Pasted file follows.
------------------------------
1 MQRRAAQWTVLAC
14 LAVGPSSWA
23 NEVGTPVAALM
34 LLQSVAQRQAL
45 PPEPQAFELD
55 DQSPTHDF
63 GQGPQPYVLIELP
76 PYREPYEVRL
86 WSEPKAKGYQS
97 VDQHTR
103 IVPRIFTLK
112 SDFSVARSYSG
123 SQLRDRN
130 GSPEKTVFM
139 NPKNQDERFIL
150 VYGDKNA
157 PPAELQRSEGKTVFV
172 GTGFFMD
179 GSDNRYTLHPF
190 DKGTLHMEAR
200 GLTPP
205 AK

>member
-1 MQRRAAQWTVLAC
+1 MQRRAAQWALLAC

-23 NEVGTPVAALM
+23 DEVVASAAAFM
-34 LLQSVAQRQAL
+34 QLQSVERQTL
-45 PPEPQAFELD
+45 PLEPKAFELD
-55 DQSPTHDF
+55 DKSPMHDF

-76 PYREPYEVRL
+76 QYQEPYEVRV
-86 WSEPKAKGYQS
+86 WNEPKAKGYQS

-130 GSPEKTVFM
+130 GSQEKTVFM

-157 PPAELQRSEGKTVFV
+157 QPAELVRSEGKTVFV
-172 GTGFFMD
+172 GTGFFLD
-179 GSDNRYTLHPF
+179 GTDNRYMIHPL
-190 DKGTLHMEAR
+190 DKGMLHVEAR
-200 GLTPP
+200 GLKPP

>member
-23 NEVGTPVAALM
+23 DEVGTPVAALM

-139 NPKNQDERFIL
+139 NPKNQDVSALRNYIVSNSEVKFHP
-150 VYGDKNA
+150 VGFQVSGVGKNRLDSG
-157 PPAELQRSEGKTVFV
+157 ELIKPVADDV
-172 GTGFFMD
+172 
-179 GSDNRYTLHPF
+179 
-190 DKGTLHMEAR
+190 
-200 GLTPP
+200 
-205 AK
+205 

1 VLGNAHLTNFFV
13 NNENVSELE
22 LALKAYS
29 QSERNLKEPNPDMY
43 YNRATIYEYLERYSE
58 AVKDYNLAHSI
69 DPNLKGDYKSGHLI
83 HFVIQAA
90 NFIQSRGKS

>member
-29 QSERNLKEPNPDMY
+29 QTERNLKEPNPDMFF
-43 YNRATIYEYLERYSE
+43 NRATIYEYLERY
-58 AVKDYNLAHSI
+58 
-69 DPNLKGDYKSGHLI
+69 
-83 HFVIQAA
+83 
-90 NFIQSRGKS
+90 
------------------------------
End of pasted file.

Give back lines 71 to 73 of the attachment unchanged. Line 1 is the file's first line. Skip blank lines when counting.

22 LALKAYS
29 QSERNLKEPNPDMY
43 YNRATIYEYLERYSE